I sometimes find people oddly resistant to the idea of trying to entertain others in a business context. I've had someone solemnly tell me they had to make their presentation stodgy and overlong because "that's what we all do". When I asked if he ever remembered, or even really ever listened to others' presentations he said "no" ... go figure. I've also known thousands to be spent on annual reports that are distributed at great cost but nobody ever reads. Could a few carefully selected stories not be the key to getting people to actually open the front cover?
If you want your colleagues to feel as passionately as you do about a project, tell them a story of how your business might look at the end of it. Use stories about competitors or about your customers to put fire in bellies. Make stories up to help people imagine the future. Facts and figures are important for sure, but stories grab attention and leave a lasting impression. If you have a message you need to get across, ask yourself "what story can I tell to help this message stick?"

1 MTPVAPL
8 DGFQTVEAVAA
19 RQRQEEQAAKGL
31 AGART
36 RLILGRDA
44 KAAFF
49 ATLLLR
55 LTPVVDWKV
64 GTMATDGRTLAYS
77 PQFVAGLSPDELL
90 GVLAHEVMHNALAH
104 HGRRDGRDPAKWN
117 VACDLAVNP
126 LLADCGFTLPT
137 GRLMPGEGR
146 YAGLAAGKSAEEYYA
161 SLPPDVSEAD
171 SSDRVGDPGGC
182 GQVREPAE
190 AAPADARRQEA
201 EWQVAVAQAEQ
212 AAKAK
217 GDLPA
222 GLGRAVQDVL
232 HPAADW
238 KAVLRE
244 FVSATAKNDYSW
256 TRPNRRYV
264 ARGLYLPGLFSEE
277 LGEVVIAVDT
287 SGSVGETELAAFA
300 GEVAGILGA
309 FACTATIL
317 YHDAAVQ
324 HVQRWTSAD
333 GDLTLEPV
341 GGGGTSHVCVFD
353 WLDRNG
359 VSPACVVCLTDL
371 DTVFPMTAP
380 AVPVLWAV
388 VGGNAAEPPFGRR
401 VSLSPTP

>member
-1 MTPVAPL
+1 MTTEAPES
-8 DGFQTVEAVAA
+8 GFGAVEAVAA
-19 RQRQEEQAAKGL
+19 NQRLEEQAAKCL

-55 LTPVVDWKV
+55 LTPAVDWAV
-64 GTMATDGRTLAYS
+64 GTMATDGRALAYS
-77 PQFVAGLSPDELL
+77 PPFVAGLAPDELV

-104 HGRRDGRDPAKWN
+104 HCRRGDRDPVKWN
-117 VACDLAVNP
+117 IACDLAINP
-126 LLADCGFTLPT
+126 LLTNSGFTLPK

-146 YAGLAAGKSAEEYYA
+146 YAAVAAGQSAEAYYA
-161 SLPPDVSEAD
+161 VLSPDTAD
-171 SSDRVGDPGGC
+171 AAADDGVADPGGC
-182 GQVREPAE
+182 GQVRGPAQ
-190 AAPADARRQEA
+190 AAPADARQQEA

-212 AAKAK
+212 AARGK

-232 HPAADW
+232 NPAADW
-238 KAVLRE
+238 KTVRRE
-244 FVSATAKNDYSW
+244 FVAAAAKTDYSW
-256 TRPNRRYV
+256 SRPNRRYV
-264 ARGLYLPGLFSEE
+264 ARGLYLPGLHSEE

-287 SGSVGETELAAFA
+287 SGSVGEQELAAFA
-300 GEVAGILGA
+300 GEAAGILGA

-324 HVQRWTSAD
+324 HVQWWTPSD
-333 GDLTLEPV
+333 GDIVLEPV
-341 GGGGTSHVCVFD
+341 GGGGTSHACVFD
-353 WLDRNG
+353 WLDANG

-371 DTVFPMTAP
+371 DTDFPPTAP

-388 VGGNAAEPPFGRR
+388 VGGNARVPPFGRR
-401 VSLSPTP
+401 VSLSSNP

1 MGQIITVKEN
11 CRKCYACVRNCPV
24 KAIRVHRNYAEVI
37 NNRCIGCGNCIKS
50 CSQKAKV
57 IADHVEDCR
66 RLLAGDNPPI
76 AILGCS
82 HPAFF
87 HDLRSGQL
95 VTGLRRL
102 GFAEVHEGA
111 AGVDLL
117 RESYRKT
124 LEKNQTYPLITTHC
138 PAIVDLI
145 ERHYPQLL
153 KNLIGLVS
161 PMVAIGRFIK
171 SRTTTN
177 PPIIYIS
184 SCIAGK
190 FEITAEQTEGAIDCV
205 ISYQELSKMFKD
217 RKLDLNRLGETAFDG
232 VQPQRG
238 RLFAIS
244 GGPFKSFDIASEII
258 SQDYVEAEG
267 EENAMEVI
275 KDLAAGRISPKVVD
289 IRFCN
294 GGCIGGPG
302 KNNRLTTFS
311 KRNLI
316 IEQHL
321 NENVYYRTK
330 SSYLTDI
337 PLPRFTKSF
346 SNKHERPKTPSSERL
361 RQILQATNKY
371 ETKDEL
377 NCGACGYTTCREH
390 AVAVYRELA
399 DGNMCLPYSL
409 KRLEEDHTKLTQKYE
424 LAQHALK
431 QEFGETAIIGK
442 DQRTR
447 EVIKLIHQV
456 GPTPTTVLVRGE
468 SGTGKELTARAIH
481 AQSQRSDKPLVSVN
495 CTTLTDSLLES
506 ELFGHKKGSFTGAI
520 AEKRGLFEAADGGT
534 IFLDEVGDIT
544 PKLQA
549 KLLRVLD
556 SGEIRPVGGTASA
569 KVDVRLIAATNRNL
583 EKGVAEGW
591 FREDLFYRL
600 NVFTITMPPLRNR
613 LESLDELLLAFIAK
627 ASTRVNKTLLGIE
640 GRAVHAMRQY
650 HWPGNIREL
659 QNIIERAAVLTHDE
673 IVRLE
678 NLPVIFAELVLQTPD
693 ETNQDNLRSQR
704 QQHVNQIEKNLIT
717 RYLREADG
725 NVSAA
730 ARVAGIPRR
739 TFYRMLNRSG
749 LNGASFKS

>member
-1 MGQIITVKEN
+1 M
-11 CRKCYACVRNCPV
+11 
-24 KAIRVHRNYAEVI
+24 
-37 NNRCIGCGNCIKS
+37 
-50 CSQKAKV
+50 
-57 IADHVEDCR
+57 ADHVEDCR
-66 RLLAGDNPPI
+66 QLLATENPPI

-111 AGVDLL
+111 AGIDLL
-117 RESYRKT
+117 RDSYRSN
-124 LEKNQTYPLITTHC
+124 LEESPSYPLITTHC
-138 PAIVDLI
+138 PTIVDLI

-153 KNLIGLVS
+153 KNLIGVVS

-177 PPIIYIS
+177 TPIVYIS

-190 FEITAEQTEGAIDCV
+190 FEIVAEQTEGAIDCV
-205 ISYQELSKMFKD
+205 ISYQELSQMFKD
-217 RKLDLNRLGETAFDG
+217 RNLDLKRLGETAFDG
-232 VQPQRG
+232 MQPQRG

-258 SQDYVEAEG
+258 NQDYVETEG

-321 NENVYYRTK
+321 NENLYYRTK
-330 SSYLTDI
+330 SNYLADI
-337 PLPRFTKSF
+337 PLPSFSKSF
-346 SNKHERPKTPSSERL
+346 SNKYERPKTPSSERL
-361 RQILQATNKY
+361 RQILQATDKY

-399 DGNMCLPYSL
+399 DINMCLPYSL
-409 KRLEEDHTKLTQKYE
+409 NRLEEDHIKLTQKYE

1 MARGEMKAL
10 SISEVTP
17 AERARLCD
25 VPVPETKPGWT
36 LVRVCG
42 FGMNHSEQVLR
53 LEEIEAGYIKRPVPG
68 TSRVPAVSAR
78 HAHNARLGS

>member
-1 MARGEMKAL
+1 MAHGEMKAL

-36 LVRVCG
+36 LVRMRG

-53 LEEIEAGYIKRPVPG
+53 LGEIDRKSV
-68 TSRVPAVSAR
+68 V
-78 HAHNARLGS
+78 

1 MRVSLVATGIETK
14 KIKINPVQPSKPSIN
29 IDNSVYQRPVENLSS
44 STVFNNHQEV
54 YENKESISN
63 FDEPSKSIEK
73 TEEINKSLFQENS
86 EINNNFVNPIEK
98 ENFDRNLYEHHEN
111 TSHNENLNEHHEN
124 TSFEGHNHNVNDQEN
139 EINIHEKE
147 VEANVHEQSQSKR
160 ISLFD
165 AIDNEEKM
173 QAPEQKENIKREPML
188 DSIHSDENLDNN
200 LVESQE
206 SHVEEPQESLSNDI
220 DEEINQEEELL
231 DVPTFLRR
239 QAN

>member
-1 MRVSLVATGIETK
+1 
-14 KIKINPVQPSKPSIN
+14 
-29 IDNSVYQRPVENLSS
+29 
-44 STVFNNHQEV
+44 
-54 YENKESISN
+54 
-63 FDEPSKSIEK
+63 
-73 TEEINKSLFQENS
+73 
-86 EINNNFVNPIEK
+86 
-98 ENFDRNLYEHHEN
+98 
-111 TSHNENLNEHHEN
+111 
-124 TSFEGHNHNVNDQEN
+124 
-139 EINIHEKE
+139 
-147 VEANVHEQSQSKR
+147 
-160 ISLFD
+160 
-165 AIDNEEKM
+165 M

So, is it ever OK to treat your colleague like a six year old?
Six-year-old minds are mercurial so we use charm, fun and straight talking to get their focus. Our minds are pretty lively too though, we've got a lot to think about on any one day. We may not have the Magic Roundabout in our heads any more, but there'll be some other noise up there whirring round and round, so why not apply the same effort to make our messages cut through?
I'd love your comments on the blog and if you've got any cracking stories about communication crimes or brilliant ways to get your message across, please do share. Every job we do at Leading Ideas, we learn a little more about how to make communication as clean and stimulating as possible and your contributions can make the picture even clearer.